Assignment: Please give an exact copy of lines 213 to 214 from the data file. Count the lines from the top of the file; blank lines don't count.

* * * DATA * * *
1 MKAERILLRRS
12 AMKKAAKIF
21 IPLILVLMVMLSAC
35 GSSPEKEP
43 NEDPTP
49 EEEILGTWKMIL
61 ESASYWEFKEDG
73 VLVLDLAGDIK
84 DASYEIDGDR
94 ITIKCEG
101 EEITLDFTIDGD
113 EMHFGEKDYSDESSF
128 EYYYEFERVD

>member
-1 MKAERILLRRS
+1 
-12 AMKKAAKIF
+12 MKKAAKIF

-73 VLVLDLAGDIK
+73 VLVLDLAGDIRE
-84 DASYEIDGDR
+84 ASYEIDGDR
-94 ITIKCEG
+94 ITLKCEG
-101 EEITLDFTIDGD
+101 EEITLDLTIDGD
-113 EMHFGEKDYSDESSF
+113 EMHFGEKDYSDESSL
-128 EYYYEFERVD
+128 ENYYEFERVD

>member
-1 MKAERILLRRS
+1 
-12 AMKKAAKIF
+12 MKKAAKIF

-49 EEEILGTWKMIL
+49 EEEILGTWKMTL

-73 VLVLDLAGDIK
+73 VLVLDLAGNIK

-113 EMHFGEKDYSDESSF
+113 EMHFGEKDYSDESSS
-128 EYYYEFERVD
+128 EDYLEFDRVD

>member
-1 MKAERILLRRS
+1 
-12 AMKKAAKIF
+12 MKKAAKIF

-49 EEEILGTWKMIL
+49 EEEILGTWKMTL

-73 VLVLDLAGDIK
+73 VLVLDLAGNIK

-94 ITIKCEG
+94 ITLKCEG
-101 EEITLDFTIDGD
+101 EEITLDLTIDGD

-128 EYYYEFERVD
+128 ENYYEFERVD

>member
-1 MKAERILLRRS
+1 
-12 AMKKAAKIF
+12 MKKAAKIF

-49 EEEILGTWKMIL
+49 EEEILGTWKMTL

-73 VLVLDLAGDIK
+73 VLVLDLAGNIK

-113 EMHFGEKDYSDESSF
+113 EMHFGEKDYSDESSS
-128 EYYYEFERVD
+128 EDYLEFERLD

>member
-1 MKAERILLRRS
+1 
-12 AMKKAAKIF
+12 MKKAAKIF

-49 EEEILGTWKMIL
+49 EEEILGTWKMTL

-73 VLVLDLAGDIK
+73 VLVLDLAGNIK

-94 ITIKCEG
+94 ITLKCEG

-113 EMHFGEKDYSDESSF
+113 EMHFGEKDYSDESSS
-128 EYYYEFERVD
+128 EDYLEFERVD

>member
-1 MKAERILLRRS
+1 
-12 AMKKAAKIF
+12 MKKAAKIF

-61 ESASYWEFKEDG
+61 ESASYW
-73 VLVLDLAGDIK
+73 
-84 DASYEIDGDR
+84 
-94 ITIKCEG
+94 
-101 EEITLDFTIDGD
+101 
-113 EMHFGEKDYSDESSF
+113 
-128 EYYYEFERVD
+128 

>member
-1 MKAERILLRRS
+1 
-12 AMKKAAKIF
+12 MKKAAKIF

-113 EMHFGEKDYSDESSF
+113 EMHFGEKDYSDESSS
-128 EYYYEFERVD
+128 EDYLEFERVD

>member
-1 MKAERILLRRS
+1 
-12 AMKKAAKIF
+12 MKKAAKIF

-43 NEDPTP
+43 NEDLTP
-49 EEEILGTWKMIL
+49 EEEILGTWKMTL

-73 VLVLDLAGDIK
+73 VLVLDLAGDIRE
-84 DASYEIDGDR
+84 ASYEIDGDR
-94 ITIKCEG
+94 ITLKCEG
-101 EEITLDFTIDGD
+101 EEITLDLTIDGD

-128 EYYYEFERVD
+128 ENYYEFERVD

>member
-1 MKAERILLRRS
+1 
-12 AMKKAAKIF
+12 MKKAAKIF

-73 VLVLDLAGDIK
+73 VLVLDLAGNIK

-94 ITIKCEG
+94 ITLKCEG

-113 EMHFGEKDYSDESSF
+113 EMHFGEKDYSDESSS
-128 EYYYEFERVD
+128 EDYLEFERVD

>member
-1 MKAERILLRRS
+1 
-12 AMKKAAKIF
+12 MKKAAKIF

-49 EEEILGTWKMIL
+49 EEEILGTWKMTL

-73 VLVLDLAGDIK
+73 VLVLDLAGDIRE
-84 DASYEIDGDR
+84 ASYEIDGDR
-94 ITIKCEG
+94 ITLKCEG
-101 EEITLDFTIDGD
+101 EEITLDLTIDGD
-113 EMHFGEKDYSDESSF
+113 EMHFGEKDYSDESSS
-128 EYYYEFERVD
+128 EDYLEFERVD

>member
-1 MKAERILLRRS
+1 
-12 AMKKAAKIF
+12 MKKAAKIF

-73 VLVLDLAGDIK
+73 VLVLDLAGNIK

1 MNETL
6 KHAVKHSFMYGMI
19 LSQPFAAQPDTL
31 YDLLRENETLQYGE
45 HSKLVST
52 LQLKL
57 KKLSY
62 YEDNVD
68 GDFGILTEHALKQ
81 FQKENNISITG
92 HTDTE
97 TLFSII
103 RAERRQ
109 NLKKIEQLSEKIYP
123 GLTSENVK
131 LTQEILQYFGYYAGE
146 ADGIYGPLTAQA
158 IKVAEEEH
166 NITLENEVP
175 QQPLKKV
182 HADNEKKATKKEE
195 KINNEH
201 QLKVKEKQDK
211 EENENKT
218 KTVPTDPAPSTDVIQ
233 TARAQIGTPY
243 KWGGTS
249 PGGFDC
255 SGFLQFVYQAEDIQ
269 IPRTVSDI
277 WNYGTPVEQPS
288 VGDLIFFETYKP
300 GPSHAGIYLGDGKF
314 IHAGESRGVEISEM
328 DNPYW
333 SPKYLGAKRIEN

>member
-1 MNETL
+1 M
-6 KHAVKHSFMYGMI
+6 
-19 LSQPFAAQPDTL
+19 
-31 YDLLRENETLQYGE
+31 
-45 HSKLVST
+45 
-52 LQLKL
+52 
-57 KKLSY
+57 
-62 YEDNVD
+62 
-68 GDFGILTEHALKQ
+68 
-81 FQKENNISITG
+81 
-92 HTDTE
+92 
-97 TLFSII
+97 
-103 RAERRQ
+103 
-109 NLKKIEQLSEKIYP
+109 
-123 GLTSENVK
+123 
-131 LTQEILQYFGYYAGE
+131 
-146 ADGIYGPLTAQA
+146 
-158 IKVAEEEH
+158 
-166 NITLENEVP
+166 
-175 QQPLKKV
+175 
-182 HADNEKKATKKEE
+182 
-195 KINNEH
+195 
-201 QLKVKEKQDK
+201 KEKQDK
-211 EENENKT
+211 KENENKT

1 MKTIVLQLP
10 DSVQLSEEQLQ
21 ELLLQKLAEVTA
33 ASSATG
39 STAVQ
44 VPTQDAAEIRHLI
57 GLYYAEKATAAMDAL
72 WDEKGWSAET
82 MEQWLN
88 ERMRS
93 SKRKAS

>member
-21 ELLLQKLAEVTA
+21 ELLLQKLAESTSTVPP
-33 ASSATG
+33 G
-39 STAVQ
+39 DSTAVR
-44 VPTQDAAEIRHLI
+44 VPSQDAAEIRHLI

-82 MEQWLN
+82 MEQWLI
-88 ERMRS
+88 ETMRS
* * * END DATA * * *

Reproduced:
+6 
-19 LSQPFAAQPDTL